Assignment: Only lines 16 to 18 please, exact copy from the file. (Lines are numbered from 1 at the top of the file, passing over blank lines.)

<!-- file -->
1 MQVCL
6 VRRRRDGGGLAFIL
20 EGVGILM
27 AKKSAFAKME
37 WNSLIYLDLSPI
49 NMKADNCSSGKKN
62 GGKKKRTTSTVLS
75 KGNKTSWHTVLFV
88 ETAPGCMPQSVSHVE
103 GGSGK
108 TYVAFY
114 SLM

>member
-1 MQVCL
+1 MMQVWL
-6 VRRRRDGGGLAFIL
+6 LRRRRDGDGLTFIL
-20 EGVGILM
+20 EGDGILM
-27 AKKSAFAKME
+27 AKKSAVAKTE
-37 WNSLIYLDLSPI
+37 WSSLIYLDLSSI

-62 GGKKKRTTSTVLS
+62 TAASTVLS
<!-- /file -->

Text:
-6 VRRRRDGGGLAFIL
+6 LRRRRDGDGLTFIL
-20 EGVGILM